March 16, 2017
Chris Pair, 503-559-5938
Report Details Drastic Impact of Republican Health Care Plan on Oregon
(Salem, OR) — Today, Governor Kate Brown released a report that details the impact to Oregon of the American Health Care Act (AHCA), which is currently being considered in Congress. Last week, the Governor called on the Oregon Health Authority (OHA) and the Department of Consumer and Business Services (DCBS) to analyze the impact the legislation would have on the lives of Oregonians.
“It’s clear from today’s report that the legislation being considered in Congress would only take Oregon backwards,” said Governor Brown. “Any legislation that would threaten to triple Oregon’s uninsured rate, create more burden on the state budget, and risk the loss of over 23,000 jobs in Oregon should not even be a consideration. I call upon Oregon’s congressional delegation to oppose this legislation that will hurt Oregonians from every walk of life and in every corner of our state.”
Today, OHA and DCBS released their findings that demonstrate the ways the AHCA would fundamentally change health care in Oregon and affect the health care reforms implemented through the ACA and through Oregon’s innovative Oregon Health Plan (OHP) since 1994. After analyzing data to determine the impact on Oregon, OHA and DCBS find that this legislation will:
Additionally, the report released today demonstrates the ways the AHCA will reshape the lives of Oregonians in 10 areas:
- Reduce coverage: As many as 465,000 Oregonians will lose health coverage, including approximately 80,000 next year. Oregon’s uninsured rate will triple from 5 percent to more than 15 percent.
- Reduce federal funding: To maintain Medicaid enrollment, we estimate the AHCA would shift $190 million in costs to Oregon starting in 2020 approaching $1 billion in 2023. The cumulative cost shift would be $2.6 billion over the next six years.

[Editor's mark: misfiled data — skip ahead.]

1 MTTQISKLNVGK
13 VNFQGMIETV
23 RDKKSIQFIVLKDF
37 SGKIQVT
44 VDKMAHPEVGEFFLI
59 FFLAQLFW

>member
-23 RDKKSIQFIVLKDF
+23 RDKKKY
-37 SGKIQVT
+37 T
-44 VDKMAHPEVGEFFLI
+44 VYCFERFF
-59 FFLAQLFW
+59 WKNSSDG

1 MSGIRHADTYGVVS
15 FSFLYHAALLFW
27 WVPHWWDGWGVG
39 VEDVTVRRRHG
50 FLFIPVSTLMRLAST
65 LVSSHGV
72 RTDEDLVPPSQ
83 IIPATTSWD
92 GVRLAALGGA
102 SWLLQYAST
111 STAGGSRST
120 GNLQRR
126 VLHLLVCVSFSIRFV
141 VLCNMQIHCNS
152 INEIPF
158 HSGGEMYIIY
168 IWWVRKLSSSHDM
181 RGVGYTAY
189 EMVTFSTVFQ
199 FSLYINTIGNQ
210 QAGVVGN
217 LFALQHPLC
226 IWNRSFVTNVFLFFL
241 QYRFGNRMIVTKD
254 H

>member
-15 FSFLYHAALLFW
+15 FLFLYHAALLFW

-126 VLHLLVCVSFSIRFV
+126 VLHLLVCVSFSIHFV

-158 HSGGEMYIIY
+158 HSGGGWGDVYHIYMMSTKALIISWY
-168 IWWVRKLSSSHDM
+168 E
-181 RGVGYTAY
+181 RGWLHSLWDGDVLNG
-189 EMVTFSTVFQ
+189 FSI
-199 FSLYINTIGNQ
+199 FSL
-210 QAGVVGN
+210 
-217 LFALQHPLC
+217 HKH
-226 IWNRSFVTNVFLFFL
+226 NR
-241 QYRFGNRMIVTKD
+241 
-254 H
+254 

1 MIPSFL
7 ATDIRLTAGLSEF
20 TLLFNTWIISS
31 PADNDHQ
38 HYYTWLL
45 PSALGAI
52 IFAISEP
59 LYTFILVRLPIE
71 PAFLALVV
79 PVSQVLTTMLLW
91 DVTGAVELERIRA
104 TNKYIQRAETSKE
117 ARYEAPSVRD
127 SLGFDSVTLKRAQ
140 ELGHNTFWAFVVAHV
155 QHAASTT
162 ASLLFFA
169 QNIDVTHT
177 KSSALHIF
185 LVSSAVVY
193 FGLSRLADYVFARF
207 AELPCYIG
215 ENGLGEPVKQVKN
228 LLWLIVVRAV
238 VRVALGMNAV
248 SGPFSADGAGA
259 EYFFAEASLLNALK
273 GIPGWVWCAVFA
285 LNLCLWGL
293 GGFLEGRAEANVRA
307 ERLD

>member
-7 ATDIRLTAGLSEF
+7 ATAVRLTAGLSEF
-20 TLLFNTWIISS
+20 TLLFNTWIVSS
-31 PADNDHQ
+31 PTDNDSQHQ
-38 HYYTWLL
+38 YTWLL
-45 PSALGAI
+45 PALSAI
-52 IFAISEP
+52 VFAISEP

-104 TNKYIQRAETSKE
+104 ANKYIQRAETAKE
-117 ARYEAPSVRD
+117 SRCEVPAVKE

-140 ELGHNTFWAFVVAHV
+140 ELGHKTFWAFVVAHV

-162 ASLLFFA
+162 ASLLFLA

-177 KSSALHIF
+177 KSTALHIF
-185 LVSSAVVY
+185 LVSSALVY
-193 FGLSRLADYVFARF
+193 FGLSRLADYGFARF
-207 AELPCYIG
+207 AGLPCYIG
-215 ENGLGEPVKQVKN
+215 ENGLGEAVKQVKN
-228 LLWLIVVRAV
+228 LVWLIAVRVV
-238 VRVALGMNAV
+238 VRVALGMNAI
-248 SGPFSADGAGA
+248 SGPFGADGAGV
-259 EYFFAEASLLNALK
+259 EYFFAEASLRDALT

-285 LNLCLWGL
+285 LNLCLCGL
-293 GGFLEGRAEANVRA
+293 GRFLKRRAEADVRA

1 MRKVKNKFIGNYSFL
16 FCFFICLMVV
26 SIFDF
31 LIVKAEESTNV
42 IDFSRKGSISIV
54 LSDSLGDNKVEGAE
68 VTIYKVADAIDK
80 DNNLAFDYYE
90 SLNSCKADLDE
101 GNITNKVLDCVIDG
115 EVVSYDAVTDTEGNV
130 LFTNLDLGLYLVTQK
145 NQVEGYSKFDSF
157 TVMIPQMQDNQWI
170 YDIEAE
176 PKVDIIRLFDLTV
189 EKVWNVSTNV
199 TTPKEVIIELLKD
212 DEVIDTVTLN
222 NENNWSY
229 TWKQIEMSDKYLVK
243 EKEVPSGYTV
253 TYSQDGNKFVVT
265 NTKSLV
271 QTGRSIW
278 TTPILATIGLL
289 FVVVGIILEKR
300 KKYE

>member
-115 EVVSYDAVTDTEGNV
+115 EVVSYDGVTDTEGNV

- Reduce economic activity: The AHCA risks the loss of more than 23,300 health care jobs that were created in Oregon after the ACA was implemented.
Low-income working Oregonians and families struggling to make ends meet: Threatens the state’s ability to continue serving the approximately 1 million Oregonians currently covered under the OHP and Medicaid expansion – as many as 375,000 OHP members could lose coverage by 2023. It would fundamentally alter the Medicaid system in Oregon by shifting the cost burden to the state. Today, nearly 4 in 10 adults on OHP who are under 65 are working.
Oregonians with individual insurance plans: Lowers costs for young adults and mid- to high-income earners, while increasing costs for seniors and low-income enrollees. Repeals the requirement for everyone to have insurance.
Older adults and people with serious chronic illness: Increases premiums for older adults between 50 and 64. The bill allows insurers to set premiums five times higher than younger adults for the same coverage in the individual market. The bill would also eliminate cost-sharing reductions. Many Oregonians with serious chronic illnesses will see higher premium costs and deductibles, putting health insurance out of reach for the many Oregonians who have been able to get health coverage under the Affordable Care Act.